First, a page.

A series of court records open the widest window yet into the gambling case involving Gregory Paloian.
Federal prosecutors are asking a judge to hand a stiff prison sentence to a bookie with purported mob ties, insisting he tried to sell a “fantasy” to the judge about a fun and fair gambling ring that, while illegal, aimed never to exploit anyone.
In reality, Assistant U.S. Attorney Terry Kinney wrote in a court filing Wednesday that Gregory Paloian and his agents hounded gamblers for payments as they lost tens of thousands of dollars, and even prompted one gambler who couldn’t pay his debts to “burst into tears.”
Kinney wrote that Paloian and his agents referred to gamblers in the ring as “goof, goofball, idiot, ‘f*&#%g little pu$%y’, little c&%*sucker and other descriptive monikers.” Paloian also allegedly referred to one gambler as “an annuity,” a “dumb f#%k” and “an idiot and he pays.”
Paloian defense attorney Joseph Urgo last week asked U.S. District Judge Joan Lefkow to spare Paloian from prison. Urgo wrote that prosecutors had not found one example where a “customer” or “agent” of Paloian’s gambling ring suffered financial hardship or exhibited signs of problematic gambling habits.
He wrote in a court memo that Paloian “conducted that business in as ‘clean’ a manner as possible, the goal being to never financially exploit anyone, never allow anyone to gamble beyond their means. And safeguards were developed and utilized to ensure this.”
But Kinney, in his own memo Wednesday, wrote that Urgo’s memo was “more fantasy, tall tales, and wishful thinking than reality.” The prosecutor asked Lefkow to give Paloian a prison sentence at the higher end of a range laid out by federal sentencing guidelines. Paloian’s plea agreement estimated that would be around three years, but prosecutors may challenge that.
Kinney also made note of Paloian’s criminal history, which included a racketeering conviction involving a large gambling enterprise that ran from 1985 until 1998.
The court records, along with recently unsealed search warrant affidavits, open the widest window yet into the case against Paloian, who was first charged last October. When Paloian pleaded guilty in January to running an illegal sports gambling operation, Kinney hinted at wide-ranging evidence that included “a large number” of recordings.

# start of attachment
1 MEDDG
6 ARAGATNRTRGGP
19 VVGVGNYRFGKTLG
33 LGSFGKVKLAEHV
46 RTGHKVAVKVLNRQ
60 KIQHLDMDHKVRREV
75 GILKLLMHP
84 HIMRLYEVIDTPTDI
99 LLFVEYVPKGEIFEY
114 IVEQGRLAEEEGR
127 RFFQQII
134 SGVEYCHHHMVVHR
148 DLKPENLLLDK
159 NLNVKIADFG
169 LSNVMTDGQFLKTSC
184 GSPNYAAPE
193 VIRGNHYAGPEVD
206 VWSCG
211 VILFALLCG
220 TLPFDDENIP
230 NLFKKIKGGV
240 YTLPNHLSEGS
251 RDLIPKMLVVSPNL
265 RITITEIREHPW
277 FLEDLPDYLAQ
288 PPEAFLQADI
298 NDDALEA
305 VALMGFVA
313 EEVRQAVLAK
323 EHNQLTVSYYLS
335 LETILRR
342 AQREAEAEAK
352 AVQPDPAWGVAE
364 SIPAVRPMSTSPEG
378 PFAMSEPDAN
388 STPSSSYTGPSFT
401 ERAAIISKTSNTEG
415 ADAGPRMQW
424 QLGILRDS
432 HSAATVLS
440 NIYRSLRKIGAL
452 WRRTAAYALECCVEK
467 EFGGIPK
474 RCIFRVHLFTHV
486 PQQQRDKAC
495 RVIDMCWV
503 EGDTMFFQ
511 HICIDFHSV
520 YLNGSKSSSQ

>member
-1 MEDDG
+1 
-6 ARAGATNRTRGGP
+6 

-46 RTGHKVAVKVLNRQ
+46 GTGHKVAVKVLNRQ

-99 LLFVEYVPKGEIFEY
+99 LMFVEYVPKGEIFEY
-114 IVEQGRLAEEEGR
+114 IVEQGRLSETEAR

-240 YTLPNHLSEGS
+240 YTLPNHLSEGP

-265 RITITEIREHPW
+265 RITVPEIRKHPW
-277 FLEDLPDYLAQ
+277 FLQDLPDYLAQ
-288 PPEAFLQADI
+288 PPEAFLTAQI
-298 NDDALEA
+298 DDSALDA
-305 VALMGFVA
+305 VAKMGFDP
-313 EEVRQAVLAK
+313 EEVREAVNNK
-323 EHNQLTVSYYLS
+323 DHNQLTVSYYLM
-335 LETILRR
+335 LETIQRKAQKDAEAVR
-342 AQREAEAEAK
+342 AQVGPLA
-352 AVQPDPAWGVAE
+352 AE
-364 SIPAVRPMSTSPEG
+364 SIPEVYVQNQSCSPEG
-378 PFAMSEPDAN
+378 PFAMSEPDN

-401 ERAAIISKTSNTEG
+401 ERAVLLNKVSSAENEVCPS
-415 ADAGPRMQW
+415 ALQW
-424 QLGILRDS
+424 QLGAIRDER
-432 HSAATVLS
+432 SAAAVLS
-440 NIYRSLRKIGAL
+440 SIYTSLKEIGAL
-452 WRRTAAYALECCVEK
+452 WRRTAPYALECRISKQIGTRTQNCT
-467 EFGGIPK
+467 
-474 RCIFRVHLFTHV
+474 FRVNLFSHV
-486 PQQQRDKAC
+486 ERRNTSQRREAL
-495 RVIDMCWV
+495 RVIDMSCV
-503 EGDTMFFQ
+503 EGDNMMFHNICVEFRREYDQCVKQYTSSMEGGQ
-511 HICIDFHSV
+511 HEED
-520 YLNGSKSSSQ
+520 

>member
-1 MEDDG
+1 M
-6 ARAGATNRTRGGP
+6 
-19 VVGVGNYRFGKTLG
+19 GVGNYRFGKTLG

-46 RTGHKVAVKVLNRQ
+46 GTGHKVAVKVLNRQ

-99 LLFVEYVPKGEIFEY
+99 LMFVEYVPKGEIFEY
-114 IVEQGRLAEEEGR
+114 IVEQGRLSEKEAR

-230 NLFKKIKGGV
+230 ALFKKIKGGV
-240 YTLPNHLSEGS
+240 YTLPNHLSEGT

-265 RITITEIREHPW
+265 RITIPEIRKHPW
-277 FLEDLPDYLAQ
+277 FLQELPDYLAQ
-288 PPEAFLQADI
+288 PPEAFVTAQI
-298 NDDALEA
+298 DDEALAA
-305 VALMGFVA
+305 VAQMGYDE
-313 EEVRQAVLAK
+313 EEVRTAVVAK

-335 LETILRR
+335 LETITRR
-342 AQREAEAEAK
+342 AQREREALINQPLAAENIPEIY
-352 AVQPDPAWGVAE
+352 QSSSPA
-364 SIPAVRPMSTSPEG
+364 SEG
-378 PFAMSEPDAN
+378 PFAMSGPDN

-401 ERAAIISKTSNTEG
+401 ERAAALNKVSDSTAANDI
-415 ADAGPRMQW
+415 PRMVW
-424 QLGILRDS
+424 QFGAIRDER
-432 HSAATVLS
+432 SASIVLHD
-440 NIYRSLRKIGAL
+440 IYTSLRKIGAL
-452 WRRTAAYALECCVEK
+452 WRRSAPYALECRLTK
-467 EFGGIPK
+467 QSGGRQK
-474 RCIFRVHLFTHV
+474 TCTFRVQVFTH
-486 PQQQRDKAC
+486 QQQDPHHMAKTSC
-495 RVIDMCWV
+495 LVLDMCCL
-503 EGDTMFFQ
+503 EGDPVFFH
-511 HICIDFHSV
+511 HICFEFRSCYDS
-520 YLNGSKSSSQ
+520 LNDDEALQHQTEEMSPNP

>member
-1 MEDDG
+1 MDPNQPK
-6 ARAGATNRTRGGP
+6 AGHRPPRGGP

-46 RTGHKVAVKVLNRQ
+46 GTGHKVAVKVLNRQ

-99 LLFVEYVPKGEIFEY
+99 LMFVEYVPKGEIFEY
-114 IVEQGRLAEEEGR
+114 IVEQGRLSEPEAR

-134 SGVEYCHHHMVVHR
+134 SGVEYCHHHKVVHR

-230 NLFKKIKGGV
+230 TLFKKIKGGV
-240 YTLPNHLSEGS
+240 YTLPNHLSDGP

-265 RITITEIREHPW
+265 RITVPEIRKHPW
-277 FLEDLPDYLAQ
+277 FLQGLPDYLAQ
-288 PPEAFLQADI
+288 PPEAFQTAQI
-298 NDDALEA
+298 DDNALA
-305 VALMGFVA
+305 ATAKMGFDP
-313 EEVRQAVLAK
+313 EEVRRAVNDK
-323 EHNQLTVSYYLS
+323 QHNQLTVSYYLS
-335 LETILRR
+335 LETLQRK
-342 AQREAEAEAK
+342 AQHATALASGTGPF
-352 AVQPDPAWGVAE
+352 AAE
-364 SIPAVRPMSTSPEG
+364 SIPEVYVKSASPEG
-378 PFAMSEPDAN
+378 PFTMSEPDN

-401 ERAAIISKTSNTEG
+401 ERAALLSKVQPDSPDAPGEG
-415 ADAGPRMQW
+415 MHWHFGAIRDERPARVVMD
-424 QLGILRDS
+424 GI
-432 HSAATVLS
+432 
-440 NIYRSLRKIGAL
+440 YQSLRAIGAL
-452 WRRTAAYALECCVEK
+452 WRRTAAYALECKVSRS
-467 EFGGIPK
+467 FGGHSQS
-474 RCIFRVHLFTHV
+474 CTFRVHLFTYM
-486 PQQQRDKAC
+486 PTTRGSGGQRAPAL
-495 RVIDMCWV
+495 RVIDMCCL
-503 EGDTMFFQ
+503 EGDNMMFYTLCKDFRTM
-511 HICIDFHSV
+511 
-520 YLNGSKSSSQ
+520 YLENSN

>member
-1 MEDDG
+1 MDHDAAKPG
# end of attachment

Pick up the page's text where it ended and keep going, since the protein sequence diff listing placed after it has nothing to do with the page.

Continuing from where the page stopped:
The following month, Kinney tied Paloian’s case to another gambling case involving Vincent “Uncle Mick” DelGiudice, who has admitted running a sports bookmaking business from 2016 to 2019 around Chicago. That case also led to charges against Mettawa Mayor Casey Urlacher, the brother of Chicago Bears great Brian Urlacher who was pardoned in January by Donald Trump in the final hours of Trump’s presidency.
Urgo wrote that FBI agents confronted Paloian about their investigation into his gambling ring on Dec. 9, 2019, at a Starbucks in Melrose Park. Urgo wrote that Paloian “immediately made very excellent decisions and has continued to make excellent decisions ever since those first moments in Starbucks.” He also wrote that Paloian “immediately unlocked his smartphone so the agents could have easy access, and he then surrendered the phone.”
One of those agents wrote in an affidavit seeking a search warrant in March 2020 that agents immediately put Paloian’s phone in “airplane mode” after seizing it so it could not be remotely accessed. Even though the phone initially appeared to contain relevant text messages, “a subsequent review of the phone several days later revealed that its data had been erased.”
Urgo declined to comment on the case Thursday morning.
In a related affidavit filed in December 2019, the agent wrote that law enforcement sought to tap Paloian’s phone Feb. 27, 2019, and conducted physical surveillance of Paloian and another individual March 15, 2019, as they visited The Dome at the Parkway Bank Sports Complex in Des Plaines.
Kinney wrote that authorities “know now that Paloian was running a bookmaking operation as early as 2012 and continuing until shut down by the FBI.” He wrote that the ring included 60 gamblers and wrote that “one of his most prolific agents” was “a veteran police officer from a local police department.”